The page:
This year the UWA Student Guild launched Venture, their new Student Innovation Centre, which promotes student enterprise and equips students with the skills to future-proof their careers.
The world that UWA’s current students are stepping into is changing at a more rapid pace than ever before. If they’re to keep up with the tectonic shifts brought on by automation and AI, innovation and enterprise skills are no longer optional.
Earlier this month the Australian Government passed legislation that makes it an offence to provide or advertise academic cheating services. This is good news for our students and for the higher education sector.
Todd Bond is a marine ecologist with the Marine Ecology Group – Fisheries Research lab in the School of Biological Sciences and UWA Oceans Institute. He works with marine scientists from many different disciplines, specialising in fish and shark ecology. Todd submitted his PhD in May this year and recently sat his Viva Voce. His PhD research investigated how fish and fisheries interacted with subsea oil and gas pipelines located on the North West Shelf (NWS) of Western Australia.
Academic Integrity is described by the Tertiary Education Quality and Standards Agency (TEQSA) as the ‘moral code of academia involving the use, production and dissemination of information in a respectful and responsible way’.1
The rapid passage of COVID-19 around the globe has shed an intense light on a number of critical ethical issues—from concerns about the rationing and just distribution of scarce resources such as ventilators and medicines; to questions of how to best respond to the vastly unequal impact of the virus across a range of demographic markers; to issues related to the limitations and extent of the power of states to impose restrictions and surveillance on their citizens; to the fraught business of vaccine development, distribution and uptake.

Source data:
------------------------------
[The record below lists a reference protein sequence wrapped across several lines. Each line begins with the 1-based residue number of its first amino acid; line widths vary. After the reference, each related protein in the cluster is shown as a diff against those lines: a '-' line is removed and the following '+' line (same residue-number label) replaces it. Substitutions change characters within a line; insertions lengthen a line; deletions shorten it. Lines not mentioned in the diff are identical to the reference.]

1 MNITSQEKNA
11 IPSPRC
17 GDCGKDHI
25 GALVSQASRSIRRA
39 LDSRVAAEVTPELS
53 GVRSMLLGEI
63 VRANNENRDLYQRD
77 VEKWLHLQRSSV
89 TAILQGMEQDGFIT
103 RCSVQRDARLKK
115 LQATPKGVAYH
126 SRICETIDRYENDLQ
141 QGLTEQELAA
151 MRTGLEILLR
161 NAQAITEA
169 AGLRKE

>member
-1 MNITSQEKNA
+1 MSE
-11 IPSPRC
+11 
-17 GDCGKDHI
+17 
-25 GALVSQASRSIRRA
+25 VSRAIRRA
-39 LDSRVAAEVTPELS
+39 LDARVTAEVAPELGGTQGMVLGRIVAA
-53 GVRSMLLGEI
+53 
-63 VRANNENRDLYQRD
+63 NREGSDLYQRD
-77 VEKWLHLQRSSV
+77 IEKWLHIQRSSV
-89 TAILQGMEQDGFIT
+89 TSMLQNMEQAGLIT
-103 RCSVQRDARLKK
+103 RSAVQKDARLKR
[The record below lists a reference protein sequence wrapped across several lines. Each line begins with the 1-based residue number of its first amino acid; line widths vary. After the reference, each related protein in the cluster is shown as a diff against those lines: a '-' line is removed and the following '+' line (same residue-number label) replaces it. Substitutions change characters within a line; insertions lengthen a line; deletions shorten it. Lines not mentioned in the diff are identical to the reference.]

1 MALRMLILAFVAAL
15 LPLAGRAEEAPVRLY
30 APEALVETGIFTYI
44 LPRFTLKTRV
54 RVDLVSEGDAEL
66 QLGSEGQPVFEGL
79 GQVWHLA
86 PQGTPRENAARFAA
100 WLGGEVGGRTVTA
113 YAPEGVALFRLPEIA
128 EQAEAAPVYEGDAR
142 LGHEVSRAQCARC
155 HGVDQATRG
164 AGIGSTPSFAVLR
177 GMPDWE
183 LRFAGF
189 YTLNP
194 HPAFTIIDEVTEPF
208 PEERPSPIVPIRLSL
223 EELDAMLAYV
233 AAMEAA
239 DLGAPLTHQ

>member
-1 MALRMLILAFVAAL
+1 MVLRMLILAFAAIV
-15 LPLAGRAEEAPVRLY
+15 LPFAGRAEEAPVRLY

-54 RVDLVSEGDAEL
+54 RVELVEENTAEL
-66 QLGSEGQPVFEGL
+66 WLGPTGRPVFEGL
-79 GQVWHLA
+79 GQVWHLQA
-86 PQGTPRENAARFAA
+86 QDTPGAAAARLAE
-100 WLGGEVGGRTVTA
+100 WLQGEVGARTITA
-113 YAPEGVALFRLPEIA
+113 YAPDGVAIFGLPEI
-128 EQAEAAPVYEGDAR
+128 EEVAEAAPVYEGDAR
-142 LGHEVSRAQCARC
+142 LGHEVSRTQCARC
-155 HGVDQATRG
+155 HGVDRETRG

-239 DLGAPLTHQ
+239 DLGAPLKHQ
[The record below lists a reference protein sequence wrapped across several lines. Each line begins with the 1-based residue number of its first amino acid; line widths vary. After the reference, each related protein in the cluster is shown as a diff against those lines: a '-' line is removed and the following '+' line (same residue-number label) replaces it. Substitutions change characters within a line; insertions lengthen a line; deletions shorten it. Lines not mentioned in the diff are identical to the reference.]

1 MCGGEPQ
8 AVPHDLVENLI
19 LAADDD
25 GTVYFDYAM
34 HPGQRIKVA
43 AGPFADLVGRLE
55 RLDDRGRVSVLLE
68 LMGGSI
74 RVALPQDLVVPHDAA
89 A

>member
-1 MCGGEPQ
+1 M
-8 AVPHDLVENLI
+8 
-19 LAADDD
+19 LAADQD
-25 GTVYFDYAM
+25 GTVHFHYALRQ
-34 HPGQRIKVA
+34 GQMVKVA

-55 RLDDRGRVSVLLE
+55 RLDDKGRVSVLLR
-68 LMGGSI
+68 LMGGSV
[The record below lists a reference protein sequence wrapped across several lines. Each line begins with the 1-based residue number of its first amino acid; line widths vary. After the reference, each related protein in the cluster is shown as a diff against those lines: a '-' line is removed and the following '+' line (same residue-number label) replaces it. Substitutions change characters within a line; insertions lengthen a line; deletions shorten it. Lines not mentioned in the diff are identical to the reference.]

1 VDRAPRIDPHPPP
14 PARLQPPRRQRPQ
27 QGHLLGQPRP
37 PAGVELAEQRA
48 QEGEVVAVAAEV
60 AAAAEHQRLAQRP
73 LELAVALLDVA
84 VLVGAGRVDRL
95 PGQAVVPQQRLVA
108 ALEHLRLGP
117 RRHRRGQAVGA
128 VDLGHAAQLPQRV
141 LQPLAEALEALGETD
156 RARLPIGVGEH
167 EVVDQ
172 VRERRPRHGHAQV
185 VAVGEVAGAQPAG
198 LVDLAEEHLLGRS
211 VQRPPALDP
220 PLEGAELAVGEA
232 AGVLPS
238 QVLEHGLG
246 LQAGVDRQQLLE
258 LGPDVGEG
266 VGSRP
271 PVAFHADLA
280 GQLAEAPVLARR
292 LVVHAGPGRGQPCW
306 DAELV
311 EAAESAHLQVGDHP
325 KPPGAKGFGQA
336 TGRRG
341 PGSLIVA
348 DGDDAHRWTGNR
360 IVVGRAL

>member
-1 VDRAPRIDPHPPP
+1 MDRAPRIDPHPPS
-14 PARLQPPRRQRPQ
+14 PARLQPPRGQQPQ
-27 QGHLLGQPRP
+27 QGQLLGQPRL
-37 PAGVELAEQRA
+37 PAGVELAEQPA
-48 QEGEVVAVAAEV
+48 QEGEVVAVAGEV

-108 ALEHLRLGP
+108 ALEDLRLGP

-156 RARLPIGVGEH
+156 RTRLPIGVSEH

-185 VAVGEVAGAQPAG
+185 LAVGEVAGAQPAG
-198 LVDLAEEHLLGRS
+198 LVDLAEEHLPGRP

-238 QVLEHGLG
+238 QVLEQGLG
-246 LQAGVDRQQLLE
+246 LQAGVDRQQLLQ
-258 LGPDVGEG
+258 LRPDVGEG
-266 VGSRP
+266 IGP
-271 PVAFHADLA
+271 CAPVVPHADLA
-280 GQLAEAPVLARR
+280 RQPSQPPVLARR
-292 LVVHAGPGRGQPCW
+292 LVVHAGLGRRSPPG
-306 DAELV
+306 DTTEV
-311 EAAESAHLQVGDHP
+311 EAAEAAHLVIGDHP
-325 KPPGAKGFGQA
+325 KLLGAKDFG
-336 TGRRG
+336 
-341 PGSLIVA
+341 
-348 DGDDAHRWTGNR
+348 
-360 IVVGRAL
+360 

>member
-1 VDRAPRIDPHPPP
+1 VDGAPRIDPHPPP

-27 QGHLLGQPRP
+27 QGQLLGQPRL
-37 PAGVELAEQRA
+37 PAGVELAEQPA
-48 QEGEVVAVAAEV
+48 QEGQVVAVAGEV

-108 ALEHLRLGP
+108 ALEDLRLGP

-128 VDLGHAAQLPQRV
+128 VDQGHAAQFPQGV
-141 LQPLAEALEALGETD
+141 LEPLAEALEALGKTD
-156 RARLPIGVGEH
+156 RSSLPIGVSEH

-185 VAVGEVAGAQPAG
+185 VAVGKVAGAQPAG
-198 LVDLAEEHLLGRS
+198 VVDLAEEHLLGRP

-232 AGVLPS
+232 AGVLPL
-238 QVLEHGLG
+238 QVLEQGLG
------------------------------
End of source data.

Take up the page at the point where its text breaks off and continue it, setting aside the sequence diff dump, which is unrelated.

Grand Challenges represent the most complex, multidisciplinary and important issues facing communities at local, regional and global levels. They do not lend themselves to easy resolution, but are areas where fresh thinking is needed and the combination of research applications and ‘students as future leaders’ will shape ever more effective responses.
From late May to early June, more than 40 staff members, including the Deputy Vice-Chancellor (Education) and the Deputy Vice-Chancellor (Research), participated in a series of online discussions exploring how we can work together in research, learning and teaching, and community engagement to have a greater impact on how climate change is understood, and the actions that individuals, communities and governments can take in the face of climate-driven challenges.
As part of UWA 2030, the Education Portfolio is establishing a UWA Regional Strategy. The Strategy aims to strengthen and support the existing education, research and community engagement activities of the Albany Campus, and make UWA an active stakeholder that contributes to the economic development and social and knowledge capital of Regional, Rural, and Remote (RRR) communities across the State. The Regional Strategy will ensure UWA continues to serve as the University for Western Australia.
The Pilbara region covers 507,896 square kilometres (representing 20 per cent of the State’s total land mass) and extends from the Indian Ocean in the west across the Great Sandy Desert to the Northern Territory border in the east. Its main industries, iron ore and liquefied natural gas (LNG), are valued at over $70 billion, representing more than 70% of mineral and energy production in Western Australia. The region therefore makes a significant contribution to national wealth.
To cope with population projections for 2050, we must go beyond ‘business-as-usual’ in our food production systems if we are to avoid further compromising the environment and therefore human wellbeing. This challenge is multidisciplinary because agriculture is multidisciplinary – farmers have to be able to interpret wide varieties of types of information and form a holistic plan for their farm, their business, and their family.
UWA Podiatry students experienced rural practice in the Midwest in 2019 as a result of efforts by Podiatry at UWA, and support from the Western Australian Centre for Rural Health (WACRH) and Rural Health West.
Caleb Kim is in his fourth and final year of medicine. This year, he will continue his studies as one of the three students participating in UWA’s fourth year Rural Clinical School (RCS) pilot program in Bunbury.